I am trying to address the fundamental doctrine about ministerial accountability and responsibility. The Prison Service offers a clear example of how that doctrine applies in practice. The Home Secretary is accountable to Parliament for the Prison Service, and it is his responsibility to lay down its policies. He is accountable and responsible to Parliament for those policies, but responsibility for day-to-day management has been delegated to the director general of the Prison Service. In his report, Sir John Learmont made no criticism of the Home Secretary's policies, but made serious criticisms about the way in which the Prison Service had been run.

Mr. Derek Foster

If the Home Secretary continually interferes in operational matters within the Prison Service—I do not necessarily blame him for doing so if political issues arise in the House or in the tabloids—and makes the operation of the service impossible, what is the position on responsibility and accountability?

Mr. Willetts

Ministers are, of course, entitled to intervene in specific operational matters. Should information come to Ministers' attention that policy is not being properly implemented or that an operational matter is causing concern, they would be failing in their duty to Parliament and to the public if they ignored such information and did nothing.

In the few minutes left to me, I should like to make a small number of simple points that have been lost in the elaborate arguments of the debate. First, many claims were made about membership of quangos and appointments to them. I have done some research on such appointments, and I discovered that, in 1979, the last year of the previous Labour Government, there were 39 members of the Trades Union Congress general council. I invite hon. Members to consider how many appointments to public bodies those 39 members may have held. [HON. MEMBERS: "Twenty."] I hear 20, but no, not even 50. [HON. MEMBERS: "A hundred."] No, the answer is more than 100. [HON. MEMBERS: "One hundred and fifty."] The answer is more than that. Those 39 members of the TUC general council had between them 180 public appointments. That is an average of four and a half each.

That approach to appointments to quangos quite understandably brought that Labour Government into disrepute. It is in striking contrast to our approach—I address in particular the remarks of the hon. Member for Greenock and Port Glasgow (Dr. Godman)—with the appointment of Sir Len Peach. In his role of scrutinising public appointments, he ensures that they are all proper and correct. If there is any known political background to someone who receives a public appointment, that is made publicly known.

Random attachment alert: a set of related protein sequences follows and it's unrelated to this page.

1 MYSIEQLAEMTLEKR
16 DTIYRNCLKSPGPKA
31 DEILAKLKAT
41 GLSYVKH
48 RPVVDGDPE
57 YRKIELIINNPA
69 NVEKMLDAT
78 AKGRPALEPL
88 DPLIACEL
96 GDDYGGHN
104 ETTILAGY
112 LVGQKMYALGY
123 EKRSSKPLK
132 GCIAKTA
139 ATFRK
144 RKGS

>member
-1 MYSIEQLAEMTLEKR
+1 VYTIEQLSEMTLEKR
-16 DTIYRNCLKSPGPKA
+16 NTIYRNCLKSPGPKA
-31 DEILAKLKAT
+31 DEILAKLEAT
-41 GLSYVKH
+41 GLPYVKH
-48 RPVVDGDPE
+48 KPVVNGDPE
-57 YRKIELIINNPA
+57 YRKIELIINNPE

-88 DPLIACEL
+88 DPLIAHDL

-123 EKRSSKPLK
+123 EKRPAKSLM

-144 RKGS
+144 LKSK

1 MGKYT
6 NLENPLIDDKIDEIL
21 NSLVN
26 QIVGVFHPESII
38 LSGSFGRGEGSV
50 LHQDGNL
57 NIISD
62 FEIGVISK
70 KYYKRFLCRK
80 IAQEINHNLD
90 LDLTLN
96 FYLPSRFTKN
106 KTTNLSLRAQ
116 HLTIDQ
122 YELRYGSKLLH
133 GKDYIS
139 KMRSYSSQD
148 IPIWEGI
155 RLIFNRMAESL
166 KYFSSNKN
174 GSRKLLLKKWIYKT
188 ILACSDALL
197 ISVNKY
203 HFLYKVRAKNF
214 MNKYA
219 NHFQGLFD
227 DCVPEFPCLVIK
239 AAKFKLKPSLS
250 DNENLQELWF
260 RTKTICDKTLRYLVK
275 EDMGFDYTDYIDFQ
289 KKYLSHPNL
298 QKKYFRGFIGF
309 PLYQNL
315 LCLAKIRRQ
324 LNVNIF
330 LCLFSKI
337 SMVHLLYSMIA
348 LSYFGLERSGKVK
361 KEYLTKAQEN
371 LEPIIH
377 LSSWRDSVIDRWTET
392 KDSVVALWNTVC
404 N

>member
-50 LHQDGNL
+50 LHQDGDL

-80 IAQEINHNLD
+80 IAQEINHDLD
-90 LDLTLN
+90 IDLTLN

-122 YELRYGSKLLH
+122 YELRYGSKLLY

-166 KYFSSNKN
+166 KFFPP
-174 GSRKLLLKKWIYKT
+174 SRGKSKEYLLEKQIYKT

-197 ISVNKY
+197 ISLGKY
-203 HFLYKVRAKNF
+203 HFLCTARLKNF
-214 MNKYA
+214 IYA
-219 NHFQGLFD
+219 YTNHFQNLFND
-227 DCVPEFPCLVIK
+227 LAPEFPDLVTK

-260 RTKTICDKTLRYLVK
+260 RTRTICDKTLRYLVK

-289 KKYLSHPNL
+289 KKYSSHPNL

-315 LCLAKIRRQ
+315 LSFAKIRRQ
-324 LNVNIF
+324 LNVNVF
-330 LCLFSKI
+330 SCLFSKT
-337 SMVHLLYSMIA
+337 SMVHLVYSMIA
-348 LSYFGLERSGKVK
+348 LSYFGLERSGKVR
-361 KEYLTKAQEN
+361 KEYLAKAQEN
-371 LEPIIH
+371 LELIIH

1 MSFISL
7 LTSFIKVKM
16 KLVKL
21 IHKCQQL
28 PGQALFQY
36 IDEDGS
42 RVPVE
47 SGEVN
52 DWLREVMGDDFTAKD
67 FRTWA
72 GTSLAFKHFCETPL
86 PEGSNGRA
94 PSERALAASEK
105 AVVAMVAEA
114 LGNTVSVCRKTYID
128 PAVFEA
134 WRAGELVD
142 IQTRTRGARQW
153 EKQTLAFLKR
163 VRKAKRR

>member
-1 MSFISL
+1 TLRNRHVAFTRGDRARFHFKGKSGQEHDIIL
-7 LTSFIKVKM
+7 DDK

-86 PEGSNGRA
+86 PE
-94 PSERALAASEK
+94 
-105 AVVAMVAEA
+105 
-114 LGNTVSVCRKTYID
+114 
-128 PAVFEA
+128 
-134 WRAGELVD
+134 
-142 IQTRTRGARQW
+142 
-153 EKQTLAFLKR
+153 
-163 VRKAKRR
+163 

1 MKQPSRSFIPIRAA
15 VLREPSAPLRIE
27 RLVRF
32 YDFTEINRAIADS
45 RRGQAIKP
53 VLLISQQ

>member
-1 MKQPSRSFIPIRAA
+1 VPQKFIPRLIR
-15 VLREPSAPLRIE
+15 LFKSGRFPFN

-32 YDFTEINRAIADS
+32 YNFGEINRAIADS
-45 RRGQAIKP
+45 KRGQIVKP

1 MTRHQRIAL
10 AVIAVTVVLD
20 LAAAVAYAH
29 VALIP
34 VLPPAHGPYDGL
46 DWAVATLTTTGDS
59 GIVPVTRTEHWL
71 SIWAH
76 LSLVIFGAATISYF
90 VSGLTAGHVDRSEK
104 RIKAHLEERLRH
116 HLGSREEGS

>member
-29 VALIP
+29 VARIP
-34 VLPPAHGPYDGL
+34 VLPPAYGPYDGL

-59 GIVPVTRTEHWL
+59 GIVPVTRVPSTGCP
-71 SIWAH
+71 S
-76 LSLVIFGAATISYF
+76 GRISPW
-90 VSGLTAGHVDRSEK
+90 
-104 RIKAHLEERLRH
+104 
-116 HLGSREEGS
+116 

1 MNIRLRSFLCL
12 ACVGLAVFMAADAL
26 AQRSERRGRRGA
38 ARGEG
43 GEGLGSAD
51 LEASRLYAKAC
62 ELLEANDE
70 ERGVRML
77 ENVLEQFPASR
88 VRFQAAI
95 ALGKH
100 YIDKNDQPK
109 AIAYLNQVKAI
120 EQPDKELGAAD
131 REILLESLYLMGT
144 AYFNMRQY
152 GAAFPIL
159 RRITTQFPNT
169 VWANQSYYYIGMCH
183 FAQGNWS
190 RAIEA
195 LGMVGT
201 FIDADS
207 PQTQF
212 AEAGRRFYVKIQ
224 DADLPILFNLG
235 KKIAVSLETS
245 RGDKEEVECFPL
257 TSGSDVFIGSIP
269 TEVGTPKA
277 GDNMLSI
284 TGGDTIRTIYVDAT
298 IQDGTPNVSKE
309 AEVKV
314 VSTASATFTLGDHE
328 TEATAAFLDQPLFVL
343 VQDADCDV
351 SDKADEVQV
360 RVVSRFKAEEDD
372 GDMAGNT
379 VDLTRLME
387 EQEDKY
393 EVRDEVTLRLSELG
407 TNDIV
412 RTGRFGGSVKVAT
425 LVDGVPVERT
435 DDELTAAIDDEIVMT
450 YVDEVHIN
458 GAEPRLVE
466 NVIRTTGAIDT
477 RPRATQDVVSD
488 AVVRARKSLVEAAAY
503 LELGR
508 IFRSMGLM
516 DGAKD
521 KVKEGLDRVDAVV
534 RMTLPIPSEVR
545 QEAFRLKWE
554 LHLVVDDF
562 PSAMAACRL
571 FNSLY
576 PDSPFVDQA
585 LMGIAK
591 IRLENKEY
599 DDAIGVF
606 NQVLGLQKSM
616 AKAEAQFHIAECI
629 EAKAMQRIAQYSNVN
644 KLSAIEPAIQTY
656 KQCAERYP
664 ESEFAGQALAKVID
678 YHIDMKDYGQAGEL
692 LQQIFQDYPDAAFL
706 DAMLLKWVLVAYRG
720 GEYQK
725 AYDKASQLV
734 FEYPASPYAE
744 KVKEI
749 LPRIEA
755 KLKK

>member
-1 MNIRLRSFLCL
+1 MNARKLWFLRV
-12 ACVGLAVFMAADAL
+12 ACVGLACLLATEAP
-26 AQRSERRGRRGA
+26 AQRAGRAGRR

My hon. Friend the Member for Gravesham (Mr. Arnold) made some important points about the policies of the Liberal Democrats. Today the Liberal Democrats have talked a lot about accountability to Parliament. However, they believe in a massive extension of qualified majority voting—so that a Minister will have a clear responsibility to the House, will have a clear position on which he should be negotiating in Europe, and will have lost the power to deliver the policy for which he was responsible to the House. That is the biggest single threat to ministerial accountability.

The Liberal Democrats also referred to quangos—in fact, they proposed 892 new quangos: new Ministries, new levels of regional government, an industrial partnership agency, a judicial services commission, a national statistical commission, an animal protection commission, a fruit commission, a drugs commission, a national qualification council, a general teaching council, a humanities research council—I could go on. The creation of 892 new quangos would completely undermine the ability of the House to hold Ministers to account for their policies. Therefore, it is clear that the House should reject the motion tabled by the Liberal Democrats and instead support the amendment in the name of the Government.

Question put, That the original words stand part of the Question:—

The House divided: Ayes 39, Noes 247.

Division No. 49] [7.00 pm
Alton, David Jones, Nigel (Cheltenham)
Ashdown, Rt Hon Paddy Kennedy, Charles (Ross,C&S)
Barnes, Harry Lynne, Ms Liz
Beith, Rt Hon A J Maclennan, Robert
Bennett, Andrew F Maddock, Diana
Bruce, Malcolm (Gordon) Mahon, Alice
Campbell, Menzies (Fife NE) Michie, Mrs Ray (Argyll & Bute)
Campbell-Savours, D N Nicholson, Emma (Devon West)
Canavan, Dennis Paisley, The Reverend Ian
Chidgey, David Rendel, David
Clapham, Michael Salmond, Alex
Clwyd, Mrs Ann Skinner, Dennis
Corbyn, Jeremy Spearing, Nigel
Davies, Chris (L'Boro & S'worth) Steel, Rt Hon Sir David